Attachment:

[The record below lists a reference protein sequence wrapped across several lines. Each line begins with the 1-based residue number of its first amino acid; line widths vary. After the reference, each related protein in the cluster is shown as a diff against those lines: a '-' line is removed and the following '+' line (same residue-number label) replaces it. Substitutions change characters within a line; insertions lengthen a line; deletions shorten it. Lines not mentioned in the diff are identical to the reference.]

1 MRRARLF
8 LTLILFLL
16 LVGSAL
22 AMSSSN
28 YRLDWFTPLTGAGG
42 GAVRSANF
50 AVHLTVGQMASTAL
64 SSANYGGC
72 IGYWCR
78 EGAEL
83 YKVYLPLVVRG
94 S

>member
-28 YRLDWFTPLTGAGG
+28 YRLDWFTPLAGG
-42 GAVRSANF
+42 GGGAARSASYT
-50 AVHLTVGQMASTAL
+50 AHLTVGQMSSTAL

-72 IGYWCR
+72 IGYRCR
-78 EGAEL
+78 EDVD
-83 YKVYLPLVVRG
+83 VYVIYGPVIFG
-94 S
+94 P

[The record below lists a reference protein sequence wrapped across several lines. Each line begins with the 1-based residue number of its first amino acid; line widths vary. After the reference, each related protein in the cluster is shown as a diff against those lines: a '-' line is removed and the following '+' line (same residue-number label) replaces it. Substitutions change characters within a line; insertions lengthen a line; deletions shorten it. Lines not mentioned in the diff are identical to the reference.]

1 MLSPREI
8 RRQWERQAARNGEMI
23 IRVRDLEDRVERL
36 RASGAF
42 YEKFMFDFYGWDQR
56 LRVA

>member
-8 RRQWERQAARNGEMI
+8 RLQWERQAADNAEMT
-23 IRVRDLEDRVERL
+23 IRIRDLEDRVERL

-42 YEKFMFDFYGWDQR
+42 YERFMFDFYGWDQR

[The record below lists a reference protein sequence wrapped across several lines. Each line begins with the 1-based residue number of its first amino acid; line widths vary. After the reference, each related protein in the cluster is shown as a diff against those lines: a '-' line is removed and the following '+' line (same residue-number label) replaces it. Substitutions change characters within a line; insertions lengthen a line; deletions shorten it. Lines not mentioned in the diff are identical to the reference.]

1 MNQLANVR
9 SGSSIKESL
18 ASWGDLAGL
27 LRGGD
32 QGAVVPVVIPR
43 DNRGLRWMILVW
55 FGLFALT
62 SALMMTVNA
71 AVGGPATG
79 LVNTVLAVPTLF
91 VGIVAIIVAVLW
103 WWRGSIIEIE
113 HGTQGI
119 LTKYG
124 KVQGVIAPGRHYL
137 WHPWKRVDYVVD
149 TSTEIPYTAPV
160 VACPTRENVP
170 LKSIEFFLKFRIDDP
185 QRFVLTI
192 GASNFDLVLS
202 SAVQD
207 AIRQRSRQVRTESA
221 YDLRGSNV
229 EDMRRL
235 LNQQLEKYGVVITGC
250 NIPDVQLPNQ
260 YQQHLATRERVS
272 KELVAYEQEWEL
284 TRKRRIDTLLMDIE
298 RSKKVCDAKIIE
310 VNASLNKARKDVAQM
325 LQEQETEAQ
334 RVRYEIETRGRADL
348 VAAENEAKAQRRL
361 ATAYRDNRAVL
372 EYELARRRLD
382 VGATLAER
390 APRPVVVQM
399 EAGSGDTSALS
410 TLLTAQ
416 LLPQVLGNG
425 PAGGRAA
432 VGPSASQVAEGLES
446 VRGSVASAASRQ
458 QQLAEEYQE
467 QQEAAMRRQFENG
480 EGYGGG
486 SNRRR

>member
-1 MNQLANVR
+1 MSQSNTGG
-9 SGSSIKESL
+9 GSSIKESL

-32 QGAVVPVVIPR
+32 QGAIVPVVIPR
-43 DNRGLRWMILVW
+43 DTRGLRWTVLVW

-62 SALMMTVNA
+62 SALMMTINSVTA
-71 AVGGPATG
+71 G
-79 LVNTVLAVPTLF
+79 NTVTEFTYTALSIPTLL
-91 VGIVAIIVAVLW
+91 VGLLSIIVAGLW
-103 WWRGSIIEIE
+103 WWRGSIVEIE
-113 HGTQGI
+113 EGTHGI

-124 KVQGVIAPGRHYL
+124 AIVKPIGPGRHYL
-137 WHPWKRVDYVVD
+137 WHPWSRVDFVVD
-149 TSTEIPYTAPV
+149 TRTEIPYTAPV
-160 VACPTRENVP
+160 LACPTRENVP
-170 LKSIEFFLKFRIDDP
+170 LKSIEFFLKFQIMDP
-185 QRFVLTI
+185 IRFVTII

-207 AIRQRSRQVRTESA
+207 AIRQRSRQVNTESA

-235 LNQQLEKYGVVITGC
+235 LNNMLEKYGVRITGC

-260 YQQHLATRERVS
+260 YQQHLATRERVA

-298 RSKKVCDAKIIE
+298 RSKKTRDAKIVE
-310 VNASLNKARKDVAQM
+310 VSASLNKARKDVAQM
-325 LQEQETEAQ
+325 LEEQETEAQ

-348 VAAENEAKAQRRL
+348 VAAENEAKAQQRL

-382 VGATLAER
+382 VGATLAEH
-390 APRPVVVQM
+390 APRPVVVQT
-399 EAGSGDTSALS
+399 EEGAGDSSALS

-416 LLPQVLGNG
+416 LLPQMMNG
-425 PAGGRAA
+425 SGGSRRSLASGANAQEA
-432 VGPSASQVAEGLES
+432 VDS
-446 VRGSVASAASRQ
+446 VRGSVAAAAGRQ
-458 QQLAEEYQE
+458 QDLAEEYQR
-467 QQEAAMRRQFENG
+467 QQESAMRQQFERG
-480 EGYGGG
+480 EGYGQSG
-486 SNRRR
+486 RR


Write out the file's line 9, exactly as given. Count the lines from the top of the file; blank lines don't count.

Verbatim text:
64 SSANYGGC